How was David provoked when Goliath defied the God of Israel! 1 Sam. xvii. 45, 46. Also, when others reproached God, he tells us that such reproach was even as a sword in his bones, Psa. xlii. 10. David, also, for the love that he had to the glory of God's word, ran the hazard and reproach of all the mighty people, Psa. lxxxix. 50. How was Hezekiah afflicted when Rabshakah railed upon his God! Isa. xxxvii. 3, 4. How tender of the glory of God were Eli, Daniel, and the three children, in their day! Eli died with fear and trembling of heart when he heard that the ark of God was taken, 1 Sam. iv. 18. Daniel ran the danger of the lions' mouths, for the tender love that he had to the word and worship of God, Dan. vi. 10—16. The three children ran the hazard of a burning fiery furnace, rather than they would dare to dishonour the way of their God, Dan. iii. 13—30.

This, therefore, is one of the fruits of this godly fear, namely, a reverence of his name, and tenderness of his glory.

2. There flows from this godly fear, watchfulness: as it is said of Solomon's servants, they watched about his bed because of fear in the night, Sol. Song, iii. 1; so it may be said of those that have this godly fear, it makes them a watchful people.

It makes them watch their hearts, and take heed to keep them with all diligence, lest they should, by one or another of its sleights, lead them to do that which in itself is wicked.

It makes them watch, lest some temptation from hell should enter into their heart to the destroying of them.

It makes them watch their mouths, and keep them also, sometimes as with a bit and bridle, that they offend not with their tongue, knowing that the tongue is apt, being an evil member, soon to catch the fire of hell, to the defiling of the whole body, James iii. 2—10.

It makes them watch over their ways, look well to their goings, and to make strait paths for their feet, Psa. xxxix. 1; Heb. xii. 13.

Thus this godly fear puts the soul upon its watch, lest from the heart within, or from the devil without, or from the world, or some other temptation, something should surprise, and overtake the child of God, to defile him, or to cause him to defile the ways of God, and so offend the saints, open the mouths of men, and cause the enemy to speak reproachfully of religion.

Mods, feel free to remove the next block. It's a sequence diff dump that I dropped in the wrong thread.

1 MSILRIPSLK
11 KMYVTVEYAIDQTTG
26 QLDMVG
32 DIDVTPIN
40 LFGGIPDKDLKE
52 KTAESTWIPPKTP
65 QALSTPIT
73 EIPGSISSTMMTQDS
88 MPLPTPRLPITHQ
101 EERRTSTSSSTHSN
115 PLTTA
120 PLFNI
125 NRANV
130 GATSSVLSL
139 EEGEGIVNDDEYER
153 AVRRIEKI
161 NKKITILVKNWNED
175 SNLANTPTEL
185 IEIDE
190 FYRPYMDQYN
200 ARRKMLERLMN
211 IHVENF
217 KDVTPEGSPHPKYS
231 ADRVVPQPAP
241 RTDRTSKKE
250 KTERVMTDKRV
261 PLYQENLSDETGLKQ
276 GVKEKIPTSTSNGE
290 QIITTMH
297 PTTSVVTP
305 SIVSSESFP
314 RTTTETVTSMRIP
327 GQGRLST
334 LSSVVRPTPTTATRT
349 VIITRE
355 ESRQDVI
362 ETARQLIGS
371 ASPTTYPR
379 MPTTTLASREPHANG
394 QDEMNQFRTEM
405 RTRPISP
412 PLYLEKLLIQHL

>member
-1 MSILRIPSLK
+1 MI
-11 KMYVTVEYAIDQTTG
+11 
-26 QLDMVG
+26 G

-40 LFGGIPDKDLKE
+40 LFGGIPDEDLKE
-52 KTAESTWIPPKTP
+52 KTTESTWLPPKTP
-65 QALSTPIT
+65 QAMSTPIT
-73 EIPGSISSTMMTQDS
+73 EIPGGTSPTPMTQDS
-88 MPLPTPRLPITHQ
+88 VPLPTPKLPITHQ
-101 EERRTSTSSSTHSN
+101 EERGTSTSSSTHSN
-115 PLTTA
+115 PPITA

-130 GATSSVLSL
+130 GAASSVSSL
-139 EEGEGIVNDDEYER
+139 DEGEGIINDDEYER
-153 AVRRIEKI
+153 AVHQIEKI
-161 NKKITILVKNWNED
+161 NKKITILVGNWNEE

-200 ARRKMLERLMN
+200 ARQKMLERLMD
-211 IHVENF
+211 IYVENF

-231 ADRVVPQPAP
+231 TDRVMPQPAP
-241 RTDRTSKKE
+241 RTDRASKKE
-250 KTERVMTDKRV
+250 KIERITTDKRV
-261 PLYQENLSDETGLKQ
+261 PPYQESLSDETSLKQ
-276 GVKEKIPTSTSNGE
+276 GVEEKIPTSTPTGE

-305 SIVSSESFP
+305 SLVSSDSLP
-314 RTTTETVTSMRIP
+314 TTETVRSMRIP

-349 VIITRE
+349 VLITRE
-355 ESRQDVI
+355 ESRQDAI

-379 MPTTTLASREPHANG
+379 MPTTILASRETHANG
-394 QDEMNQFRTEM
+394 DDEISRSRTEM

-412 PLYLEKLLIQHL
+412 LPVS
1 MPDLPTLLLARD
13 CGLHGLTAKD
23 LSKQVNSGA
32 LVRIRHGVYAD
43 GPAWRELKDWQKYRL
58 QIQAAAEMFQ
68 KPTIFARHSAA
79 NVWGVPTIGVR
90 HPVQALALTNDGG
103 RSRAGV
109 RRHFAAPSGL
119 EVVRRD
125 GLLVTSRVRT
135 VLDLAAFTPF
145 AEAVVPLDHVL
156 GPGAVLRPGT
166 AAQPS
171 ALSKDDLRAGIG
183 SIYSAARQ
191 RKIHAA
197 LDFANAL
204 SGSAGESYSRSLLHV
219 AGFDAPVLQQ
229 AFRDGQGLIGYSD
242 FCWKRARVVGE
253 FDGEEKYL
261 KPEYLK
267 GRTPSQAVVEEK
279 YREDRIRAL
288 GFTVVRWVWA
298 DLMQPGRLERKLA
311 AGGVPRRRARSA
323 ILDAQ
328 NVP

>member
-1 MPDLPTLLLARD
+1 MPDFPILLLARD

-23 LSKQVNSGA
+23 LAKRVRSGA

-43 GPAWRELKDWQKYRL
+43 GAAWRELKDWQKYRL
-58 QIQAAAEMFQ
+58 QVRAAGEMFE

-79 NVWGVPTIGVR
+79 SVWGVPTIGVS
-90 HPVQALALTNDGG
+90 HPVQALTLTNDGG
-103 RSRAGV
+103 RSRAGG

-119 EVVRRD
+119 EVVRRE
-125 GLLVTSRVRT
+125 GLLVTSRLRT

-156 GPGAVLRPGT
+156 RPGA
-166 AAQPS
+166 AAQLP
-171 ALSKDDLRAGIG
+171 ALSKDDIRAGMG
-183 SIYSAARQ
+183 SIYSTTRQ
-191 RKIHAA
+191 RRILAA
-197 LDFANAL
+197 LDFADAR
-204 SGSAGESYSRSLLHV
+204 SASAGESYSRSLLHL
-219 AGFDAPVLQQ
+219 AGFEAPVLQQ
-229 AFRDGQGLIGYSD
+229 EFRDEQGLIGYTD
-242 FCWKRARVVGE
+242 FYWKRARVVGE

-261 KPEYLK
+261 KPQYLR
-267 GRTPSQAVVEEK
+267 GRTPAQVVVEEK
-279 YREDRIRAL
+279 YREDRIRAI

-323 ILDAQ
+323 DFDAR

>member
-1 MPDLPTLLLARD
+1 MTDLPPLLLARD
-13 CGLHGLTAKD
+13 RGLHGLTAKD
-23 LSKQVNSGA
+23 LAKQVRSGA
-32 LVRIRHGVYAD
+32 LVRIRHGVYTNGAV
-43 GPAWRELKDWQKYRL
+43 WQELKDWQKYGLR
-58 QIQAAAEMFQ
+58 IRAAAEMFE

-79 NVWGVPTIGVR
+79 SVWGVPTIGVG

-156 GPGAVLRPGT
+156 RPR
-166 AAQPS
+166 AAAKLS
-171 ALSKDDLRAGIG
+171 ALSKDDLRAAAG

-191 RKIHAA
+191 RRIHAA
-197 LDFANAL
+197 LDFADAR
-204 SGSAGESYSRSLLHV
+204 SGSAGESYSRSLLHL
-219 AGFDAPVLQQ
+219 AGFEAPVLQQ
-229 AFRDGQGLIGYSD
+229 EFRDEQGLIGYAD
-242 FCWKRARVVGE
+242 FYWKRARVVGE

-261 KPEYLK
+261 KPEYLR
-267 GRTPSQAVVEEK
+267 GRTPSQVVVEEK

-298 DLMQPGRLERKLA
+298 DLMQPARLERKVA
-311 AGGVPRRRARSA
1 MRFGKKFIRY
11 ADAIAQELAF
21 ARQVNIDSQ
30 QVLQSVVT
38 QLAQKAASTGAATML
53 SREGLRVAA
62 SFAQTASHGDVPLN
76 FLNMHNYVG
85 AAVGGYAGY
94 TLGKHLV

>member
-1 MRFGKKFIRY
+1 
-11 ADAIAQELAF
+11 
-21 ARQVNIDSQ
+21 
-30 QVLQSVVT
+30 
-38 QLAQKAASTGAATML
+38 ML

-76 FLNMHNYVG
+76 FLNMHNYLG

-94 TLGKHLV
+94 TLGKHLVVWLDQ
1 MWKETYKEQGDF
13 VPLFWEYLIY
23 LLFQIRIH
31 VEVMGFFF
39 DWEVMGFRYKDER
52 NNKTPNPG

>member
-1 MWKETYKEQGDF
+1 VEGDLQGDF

3. There flows from this fear a holy provocation to a reverential converse with saints in their religious and godly assemblies, for their further progress in the faith and way of holiness. "Then they that feared the Lord spake often one to another:" spake, that is of God, and his holy and glorious name, kingdom, and works, for their mutual edification. "And a book of remembrance was written before him for them that feared the Lord, and that thought upon his name," Mal. iii. 16.

The fear of the Lord in the heart, provoketh to this in all its acts, not only of necessity, but of nature; it is the natural effect of this godly fear, to exercise the church in the contemplation of God, together and apart. All fear, good and bad, hath a natural propensity in it to incline the heart to contemplate the object of fear, and though a man should labour to take off his thoughts from the object of his fear; whether that object were men, hell, devils, etc.,